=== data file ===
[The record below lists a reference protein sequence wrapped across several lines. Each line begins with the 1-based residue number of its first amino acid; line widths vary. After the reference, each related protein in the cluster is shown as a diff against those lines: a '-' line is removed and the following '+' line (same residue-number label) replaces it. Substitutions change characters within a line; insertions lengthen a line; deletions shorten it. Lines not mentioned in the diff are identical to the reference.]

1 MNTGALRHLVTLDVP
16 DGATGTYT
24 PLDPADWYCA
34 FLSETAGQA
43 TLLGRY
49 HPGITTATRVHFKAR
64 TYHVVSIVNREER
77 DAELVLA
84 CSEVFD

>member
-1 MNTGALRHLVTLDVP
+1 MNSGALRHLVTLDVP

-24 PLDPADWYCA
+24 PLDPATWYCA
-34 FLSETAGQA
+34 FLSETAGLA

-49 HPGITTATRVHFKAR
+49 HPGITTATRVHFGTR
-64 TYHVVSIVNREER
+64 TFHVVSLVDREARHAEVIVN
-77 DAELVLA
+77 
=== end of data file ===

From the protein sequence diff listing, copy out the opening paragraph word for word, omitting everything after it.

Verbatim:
[The record below lists a reference protein sequence wrapped across several lines. Each line begins with the 1-based residue number of its first amino acid; line widths vary. After the reference, each related protein in the cluster is shown as a diff against those lines: a '-' line is removed and the following '+' line (same residue-number label) replaces it. Substitutions change characters within a line; insertions lengthen a line; deletions shorten it. Lines not mentioned in the diff are identical to the reference.]